The “Point of View” series presents a range of perspectives from the CCES network. This month Associate Professor Rob Preece* writes about his time in Thailand.
I have now just moved past my 10 year anniversary of living and working in Bangkok, Thailand, working as both the CCES regional representative for South East Asia, and as its Course Director for Excise Studies. In that time I have been very fortunate to have met and worked with some fabulous people and on some very interesting projects, including building a friendship with many of the staff at the Thai Excise Department which will last a lifetime.
As you would imagine in 10 years many things have changed, and each of these changes have added to the appeal of ex-patriot life – we Westerners can now find a good cup of coffee! Some things have not changed however, and this is equally important such as taste of Thai food, haggling for a good bargain in the markets, and the hospitality of so many people to visitors to Thailand. Having said that, one thing that has not changed, and needs to, is the traffic!
To say Thailand has not seen any challenges in the last 10 years would be wrong. Floods, street protests, and political rallies have all sadly seen lives lost and the economy take a pause. However, equally remarkable is the ability of the Thai people to bounce back from these challenges and quickly recover.
Thailand is part of ASEAN, which itself is under-going a period of closer economic ties and has just witnessed the commencement of the ASEAN Economic Community (AEC). Thailand is taking a leadership role in many aspects of the AEC which will be important if ASEAN is to reap the benefits of the new community, and these benefits trickle down to the less developed members.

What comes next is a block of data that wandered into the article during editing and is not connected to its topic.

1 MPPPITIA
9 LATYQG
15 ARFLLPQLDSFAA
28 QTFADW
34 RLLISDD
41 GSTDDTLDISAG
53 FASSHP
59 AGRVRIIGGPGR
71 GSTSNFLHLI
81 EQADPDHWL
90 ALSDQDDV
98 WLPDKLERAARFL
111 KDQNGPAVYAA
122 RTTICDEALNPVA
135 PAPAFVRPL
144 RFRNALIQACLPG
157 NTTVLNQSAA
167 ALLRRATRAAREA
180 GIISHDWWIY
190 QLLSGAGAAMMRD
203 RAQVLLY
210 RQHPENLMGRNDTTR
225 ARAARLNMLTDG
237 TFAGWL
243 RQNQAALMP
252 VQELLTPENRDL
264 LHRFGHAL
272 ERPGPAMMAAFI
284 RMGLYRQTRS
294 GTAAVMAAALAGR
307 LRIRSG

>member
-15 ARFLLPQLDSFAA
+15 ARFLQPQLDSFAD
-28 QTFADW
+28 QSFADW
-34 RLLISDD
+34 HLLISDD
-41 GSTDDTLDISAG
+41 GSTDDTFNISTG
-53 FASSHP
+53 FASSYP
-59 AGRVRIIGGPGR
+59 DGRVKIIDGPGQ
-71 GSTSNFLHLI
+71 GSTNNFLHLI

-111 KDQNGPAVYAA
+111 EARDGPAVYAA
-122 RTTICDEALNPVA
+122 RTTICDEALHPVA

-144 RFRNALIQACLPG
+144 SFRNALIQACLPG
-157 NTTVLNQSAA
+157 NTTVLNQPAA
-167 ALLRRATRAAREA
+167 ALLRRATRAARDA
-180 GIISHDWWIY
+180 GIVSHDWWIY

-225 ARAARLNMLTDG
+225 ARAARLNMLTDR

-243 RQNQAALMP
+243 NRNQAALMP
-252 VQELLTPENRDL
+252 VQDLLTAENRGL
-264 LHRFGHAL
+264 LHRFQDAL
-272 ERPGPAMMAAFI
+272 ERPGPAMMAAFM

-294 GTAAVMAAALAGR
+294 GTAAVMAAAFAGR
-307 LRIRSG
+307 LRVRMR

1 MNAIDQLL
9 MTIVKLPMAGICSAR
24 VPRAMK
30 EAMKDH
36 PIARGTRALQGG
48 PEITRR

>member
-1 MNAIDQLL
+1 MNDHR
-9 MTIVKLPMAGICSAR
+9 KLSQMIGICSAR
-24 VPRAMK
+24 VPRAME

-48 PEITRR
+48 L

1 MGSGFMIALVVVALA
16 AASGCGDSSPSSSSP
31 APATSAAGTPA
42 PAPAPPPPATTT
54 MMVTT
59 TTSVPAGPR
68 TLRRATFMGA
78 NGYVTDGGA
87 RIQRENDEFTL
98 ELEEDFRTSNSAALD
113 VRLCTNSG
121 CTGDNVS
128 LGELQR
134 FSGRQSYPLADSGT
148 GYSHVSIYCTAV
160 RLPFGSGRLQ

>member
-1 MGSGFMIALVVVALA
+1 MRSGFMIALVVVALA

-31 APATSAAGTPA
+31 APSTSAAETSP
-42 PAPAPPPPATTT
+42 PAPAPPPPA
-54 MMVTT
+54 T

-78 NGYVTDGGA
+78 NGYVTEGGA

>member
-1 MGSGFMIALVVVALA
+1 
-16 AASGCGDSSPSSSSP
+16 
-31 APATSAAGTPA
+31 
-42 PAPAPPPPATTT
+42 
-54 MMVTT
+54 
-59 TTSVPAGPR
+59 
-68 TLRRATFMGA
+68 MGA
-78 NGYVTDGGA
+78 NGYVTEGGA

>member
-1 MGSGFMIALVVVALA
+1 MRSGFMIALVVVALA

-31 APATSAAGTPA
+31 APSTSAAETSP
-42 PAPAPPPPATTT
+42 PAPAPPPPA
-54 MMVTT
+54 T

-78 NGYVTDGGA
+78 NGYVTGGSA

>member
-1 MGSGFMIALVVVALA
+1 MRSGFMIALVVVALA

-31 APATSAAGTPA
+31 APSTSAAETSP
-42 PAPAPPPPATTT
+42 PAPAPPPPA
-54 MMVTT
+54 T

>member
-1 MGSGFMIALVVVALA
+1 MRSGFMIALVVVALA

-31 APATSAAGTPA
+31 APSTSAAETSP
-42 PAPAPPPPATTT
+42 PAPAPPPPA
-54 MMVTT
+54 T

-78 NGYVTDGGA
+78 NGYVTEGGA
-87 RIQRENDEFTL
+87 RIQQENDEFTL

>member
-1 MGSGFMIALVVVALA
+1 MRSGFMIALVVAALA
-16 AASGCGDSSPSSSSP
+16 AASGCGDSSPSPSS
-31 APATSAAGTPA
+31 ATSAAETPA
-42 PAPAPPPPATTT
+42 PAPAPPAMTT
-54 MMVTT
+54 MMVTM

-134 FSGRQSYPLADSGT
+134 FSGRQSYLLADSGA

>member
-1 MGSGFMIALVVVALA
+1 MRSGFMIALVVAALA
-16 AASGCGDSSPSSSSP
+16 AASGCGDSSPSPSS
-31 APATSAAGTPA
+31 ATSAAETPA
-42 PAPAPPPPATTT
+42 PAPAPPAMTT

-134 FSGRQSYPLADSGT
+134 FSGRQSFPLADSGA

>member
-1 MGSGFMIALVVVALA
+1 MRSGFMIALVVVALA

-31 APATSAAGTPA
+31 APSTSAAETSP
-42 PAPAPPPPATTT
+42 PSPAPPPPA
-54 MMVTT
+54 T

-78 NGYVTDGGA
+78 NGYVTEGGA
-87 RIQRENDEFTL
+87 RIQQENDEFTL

The formation of the AEC has become a personal interest to me, especially in my area of expertise excise taxation which is now shaping up to be a major issue to explore and to start a discussion on better coordinating regional policies over such taxes, so much so that this aspect has become my Thesis as I undertake research towards my PhD. To be effective, the AEC needs to share the new opportunities it creates for key industries, for example, why shouldn’t auto part makers set up in low cost ASEAN member countries, moving parts to more developed members with established assembly lines and then manufacturers be able to sell these cars at the best price across all 10 member countries, using this strong domestic base to be able to then market to rest of the world? This outcome and many others can only be achieved by coordinating excise policies.
Assisting in my research is an incredible network of friends from most of the Ministries of Finance across the region, and certainly an aspect of my interaction with these policy makers is how they are dedicated to improving their capacity to reform and develop fiscal policy. Using this network I am now trying to increase the contact between policy makers, putting those still building their expertise with those are further progressed – perhaps this will also help with the regions coordination issues?
So, I feel very lucky to have been given the opportunity to live in work in both a country and a region that are moving forward and allowing me to contribute what I can to help with that progress.
*A/Prof Rob Preece is the Course Director of Excise Studies at CCES, Charles Sturt University and is based with his family in Bangkok, Thailand.